# Practice Problem - Temperatures - Sample Solution¶

First we read in the data:

In [1]:
days = []
temperatures = []

for line in open('data/munich_temperatures_average.txt', 'r'):

day, temperature = line.strip().split()

# day and temperature are strings so we need to convert them
# when we append them to the lists
days.append(float(day))
temperatures.append(float(temperature))


Now that the data has been read into two lists, we can loop through and split up the temperatures by year:

In [2]:
yearly_temperatures = {}

for i in range(len(days)):

# Find the year (as an integer)
year = int(days[i])

# If the key doesn't exist in the dictionary, create it
if not year in yearly_temperatures:
yearly_temperatures[year] = []

# Add the temperature to the list
yearly_temperatures[year].append(temperatures[i])


Having done this, the dictionary contains for each year a list of average temperatures. We can now loop through the years and find the minimum, average, and maximum:

In [3]:
for year in yearly_temperatures:

# We can store the current temperature list in a variable
# to avoid having to write it out every time.
t_list = yearly_temperatures[year]
print(year, min(t_list), sum(t_list) / len(t_list), max(t_list))

1995 -13.2778 8.765600054794515 25.9444
1996 -15.5 7.22983359342466 23.8333
1997 -12.8889 8.548421924590162 21.5556
1998 -12.2222 9.245702324861876 25.5
1999 -9.83333 9.110651741758234 25.3333
2000 -16.7778 9.76544640164383 24.7778
2001 -12.1667 9.00713250874317 24.5556
2002 -11.1111 9.881714284084081 25.1111
2003 -14.3333 9.398325638356173 27.6667
2004 -10.7778 8.877015703013702 23.0
2005 -14.1111 8.224754590883188 25.1111
2006 -11.2778 9.163765467582415 25.9444
2007 -8.83333 9.768647250696379 26.2778
2008 -5.11111 9.660867162637365 24.0556
2009 -10.7778 9.37229706465753 23.2778
2010 -9.33333 8.321307882191778 25.7222
2011 -9.27778 9.691631063013695 25.5
2012 -15.4444 9.225267140821925 24.7222
2013 -7.38889 0.6455037752380951 11.1667


In this case, the dates are in the right order, but when looping over a dictionary, order is not guaranteed, so it is safer to do:

In [4]:
for year in sorted(yearly_temperatures.keys()):
t_list = yearly_temperatures[year]
print(year, min(t_list), sum(t_list) / len(t_list), max(t_list))

1995 -13.2778 8.765600054794515 25.9444
1996 -15.5 7.22983359342466 23.8333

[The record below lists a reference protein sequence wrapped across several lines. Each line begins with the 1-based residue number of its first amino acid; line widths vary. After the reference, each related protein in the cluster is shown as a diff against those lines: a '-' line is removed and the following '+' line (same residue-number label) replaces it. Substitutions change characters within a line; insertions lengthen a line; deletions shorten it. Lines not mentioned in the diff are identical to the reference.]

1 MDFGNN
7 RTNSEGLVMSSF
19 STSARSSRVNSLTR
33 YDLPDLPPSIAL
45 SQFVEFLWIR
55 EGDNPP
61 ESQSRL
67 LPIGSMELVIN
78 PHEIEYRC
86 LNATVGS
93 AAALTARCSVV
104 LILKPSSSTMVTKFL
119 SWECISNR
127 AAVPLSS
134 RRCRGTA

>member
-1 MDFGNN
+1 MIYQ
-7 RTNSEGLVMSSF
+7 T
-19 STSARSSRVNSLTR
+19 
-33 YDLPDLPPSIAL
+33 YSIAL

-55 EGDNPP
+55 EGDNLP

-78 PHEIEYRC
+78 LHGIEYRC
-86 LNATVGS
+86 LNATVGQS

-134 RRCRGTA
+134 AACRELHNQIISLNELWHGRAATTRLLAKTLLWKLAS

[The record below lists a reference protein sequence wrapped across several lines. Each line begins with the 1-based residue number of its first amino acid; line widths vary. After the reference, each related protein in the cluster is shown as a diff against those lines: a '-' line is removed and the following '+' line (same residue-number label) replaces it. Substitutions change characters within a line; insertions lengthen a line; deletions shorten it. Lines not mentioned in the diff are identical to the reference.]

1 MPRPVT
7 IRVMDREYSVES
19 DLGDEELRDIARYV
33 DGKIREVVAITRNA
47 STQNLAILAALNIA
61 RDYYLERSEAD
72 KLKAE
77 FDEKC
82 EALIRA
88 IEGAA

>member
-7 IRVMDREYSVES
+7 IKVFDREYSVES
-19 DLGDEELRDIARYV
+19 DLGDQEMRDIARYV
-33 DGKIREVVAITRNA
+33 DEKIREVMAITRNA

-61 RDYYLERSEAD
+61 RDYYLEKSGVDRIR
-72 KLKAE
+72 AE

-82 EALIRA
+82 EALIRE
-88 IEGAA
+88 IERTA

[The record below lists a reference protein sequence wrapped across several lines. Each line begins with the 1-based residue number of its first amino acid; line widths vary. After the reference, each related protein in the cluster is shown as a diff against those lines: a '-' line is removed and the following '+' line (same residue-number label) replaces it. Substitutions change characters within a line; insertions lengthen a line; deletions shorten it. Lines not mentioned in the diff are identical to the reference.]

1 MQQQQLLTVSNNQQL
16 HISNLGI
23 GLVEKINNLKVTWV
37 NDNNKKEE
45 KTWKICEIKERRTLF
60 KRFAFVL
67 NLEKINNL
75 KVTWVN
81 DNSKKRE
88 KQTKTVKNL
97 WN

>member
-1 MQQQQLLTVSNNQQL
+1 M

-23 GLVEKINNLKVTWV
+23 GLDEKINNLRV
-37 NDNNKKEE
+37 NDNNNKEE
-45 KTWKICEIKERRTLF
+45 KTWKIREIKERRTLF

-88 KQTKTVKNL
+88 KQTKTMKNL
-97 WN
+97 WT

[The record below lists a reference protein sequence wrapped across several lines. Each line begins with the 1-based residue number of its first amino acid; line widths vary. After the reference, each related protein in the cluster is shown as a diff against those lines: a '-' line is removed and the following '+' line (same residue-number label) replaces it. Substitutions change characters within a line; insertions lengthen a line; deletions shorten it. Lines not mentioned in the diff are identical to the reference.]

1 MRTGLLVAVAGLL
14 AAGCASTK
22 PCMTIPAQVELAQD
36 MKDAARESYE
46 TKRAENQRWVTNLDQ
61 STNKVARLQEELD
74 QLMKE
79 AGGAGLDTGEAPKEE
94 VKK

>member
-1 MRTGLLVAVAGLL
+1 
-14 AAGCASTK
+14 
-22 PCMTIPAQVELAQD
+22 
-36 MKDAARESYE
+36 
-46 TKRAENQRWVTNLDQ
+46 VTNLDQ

1997 -12.8889 8.548421924590162 21.5556
1998 -12.2222 9.245702324861876 25.5
1999 -9.83333 9.110651741758234 25.3333
2000 -16.7778 9.76544640164383 24.7778
2001 -12.1667 9.00713250874317 24.5556
2002 -11.1111 9.881714284084081 25.1111
2003 -14.3333 9.398325638356173 27.6667
2004 -10.7778 8.877015703013702 23.0
2005 -14.1111 8.224754590883188 25.1111
2006 -11.2778 9.163765467582415 25.9444
2007 -8.83333 9.768647250696379 26.2778
2008 -5.11111 9.660867162637365 24.0556
2009 -10.7778 9.37229706465753 23.2778
2010 -9.33333 8.321307882191778 25.7222
2011 -9.27778 9.691631063013695 25.5
2012 -15.4444 9.225267140821925 24.7222
2013 -7.38889 0.6455037752380951 11.1667


Now we can try and do the same thing, but sorting by month instead of year. For simplicity, let's assume that all 12 months are the same length:

In [5]:
monthly_temperatures = {}

for i in range(len(days)):

# Find the month (as an integer). This finds the fractional
# part of the date, multiplies it by 12, and then converts
# to an integer. We then have to add 1 to make sure it is in
# the range 1-12 (not 0-11).
month = int(12. * (days[i] - int(days[i]))) + 1

# If the key doesn't exist in the dictionary, create it
if not month in monthly_temperatures:
monthly_temperatures[month] = []

# Add the temperature to the list
monthly_temperatures[month].append(temperatures[i])

In [6]:
for month in sorted(monthly_temperatures.keys()):
m_list = monthly_temperatures[month]
print(month, min(m_list), sum(m_list) / len(m_list), max(m_list))

1 -16.7778 -0.8494002017421606 12.2222
2 -15.4444 0.6628654298245613 11.9444
3 -7.66667 4.473989138162547 16.2778
4 -2.11111 9.276253876416819 20.7222
5 5.22222 13.979305660036161 23.1667
6 7.77778 17.20418630597015 25.1111
7 10.5 18.459178853046595 26.2778
8 9.5 18.218715287569577 27.6667
9 3.88889 13.708544866412208 22.7222
10 -1.44444 9.380126712544817 20.5
11 -7.11111 3.7421812866666655 14.1667
12 -15.5 0.22031673032490967 11.2778


If we want to show the month, we can use a dictionary:

In [7]:
MONTHS = {}
MONTHS[1] = "January"
MONTHS[2] = "February"
MONTHS[3] = "March"
MONTHS[4] = "April"
MONTHS[5] = "May"
MONTHS[6] = "June"
MONTHS[7] = "July"
MONTHS[8] = "August"
MONTHS[9] = "September"
MONTHS[10] = "October"
MONTHS[11] = "November"
MONTHS[12] = "December"

In [8]:
for month in sorted(monthly_temperatures.keys()):
m_list = monthly_temperatures[month]
print(MONTHS[month], min(m_list), sum(m_list) / len(m_list), max(m_list))

January -16.7778 -0.8494002017421606 12.2222
February -15.4444 0.6628654298245613 11.9444
March -7.66667 4.473989138162547 16.2778
April -2.11111 9.276253876416819 20.7222
May 5.22222 13.979305660036161 23.1667
June 7.77778 17.20418630597015 25.1111
July 10.5 18.459178853046595 26.2778
August 9.5 18.218715287569577 27.6667
September 3.88889 13.708544866412208 22.7222
October -1.44444 9.380126712544817 20.5
November -7.11111 3.7421812866666655 14.1667
December -15.5 0.22031673032490967 11.2778


You may want to look into the calendar and datetime built-in modules to see if any of the above can be made easier.